Considering how many traditional brick and mortar stores that have gone out of business or that have morphed into a "hybrid dealer," I would serious consider going direct or offering a "hybrid" distribution model myself if I ran an audiophile company. Dealers won't invest in a B-list or C-list AV line no matter what kind of doughnuts your rep shows up with. Who cares to invest in another $8,000 stereo preamp when nobody ever walks in the front door to buy it? If I ran a small audiophile company I would offer a hybrid distribution model. This isn't for every company but if you have less than 20 dealers that realistically order more than $5,000 in gear once per month then respectfully, you don't have much of a business anyway. Because the art of the demo is basically dead - I would pay to dominate the showroom much like cereal companies pay to have the best shelf space at Ralph's or Safeway. Most dealers are cheap and lazy which is a fact you have to accept, so if they pass your credit test - you floor the gear for them but you show the entire line. You buy the lighting. You buy the acoustics. You determine what demo material is played. You design and create the equipment racks. You put your signage up. You load up the music server with only the best music and movies and you then rip the knob off. The dealer plugs his or her best customers into a demo that you control many of the details of so your products are always shown correctly - not as part of some Frankenstein nightmare audiophile or home theater system.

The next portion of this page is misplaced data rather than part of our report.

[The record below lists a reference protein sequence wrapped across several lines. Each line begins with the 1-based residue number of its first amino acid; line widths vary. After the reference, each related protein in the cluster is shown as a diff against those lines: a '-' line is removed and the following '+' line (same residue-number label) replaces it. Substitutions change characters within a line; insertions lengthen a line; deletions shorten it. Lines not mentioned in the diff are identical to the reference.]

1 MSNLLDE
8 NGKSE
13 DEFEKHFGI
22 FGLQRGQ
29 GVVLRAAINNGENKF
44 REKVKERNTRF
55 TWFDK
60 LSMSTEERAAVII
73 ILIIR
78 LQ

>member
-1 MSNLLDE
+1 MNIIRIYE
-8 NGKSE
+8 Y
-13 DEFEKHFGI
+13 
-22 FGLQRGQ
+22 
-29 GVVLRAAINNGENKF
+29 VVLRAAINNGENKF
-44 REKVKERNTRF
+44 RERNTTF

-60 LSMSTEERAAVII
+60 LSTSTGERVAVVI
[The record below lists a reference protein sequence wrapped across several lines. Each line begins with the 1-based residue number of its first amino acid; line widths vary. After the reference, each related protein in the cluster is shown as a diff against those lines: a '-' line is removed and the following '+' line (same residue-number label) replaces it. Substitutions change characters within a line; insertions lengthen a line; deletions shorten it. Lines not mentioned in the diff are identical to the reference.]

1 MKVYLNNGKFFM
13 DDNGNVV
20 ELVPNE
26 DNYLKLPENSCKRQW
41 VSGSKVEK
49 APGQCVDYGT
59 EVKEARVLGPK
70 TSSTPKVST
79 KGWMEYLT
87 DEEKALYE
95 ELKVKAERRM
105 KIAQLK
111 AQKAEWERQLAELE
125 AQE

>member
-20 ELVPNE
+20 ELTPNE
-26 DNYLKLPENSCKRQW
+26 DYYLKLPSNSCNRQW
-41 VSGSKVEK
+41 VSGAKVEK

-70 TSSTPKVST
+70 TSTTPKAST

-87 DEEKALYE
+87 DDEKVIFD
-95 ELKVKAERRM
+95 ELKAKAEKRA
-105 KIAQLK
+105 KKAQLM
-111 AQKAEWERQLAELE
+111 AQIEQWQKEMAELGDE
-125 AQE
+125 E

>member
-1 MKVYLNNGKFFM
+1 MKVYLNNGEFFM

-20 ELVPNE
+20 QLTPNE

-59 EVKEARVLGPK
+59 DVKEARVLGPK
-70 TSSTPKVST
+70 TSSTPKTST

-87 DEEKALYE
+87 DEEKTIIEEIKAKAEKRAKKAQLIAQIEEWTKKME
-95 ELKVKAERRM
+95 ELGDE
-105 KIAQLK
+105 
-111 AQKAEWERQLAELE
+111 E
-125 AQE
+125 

Once you setup even just a few good dealers with an incredible demonstration - now you get ready to send out the in-field demo. This demo system can be used by your brick and mortar stores too. This rig consists of five systems of electronics, cables, source components, CDs, DVD-Audio discs, SACDs and maybe even a music server. You could even offer speakers for people to audition if that is what you sell. The consumer pays the shipping. The gear comes in custom flight cases and has a 30 day in-home demo period. If it's low-cost gear - the consumer installs the equipment. If it's super premium gear - the company sends a factory rep to set up the system, to voice the system and to present the demo. The consumer pays a modest fee for the setup and all of the shipping which is credited back to them if they buy the equipment. The new-school audio company also keeps a large menu of used gear and the trade-in values so that if the consumer wants to make a purchase - the upgrade process is done and the old gear is FedExed back to the parent company for sale on eBay or Audiogon. Some might just be recycled to cut down on landfill waste.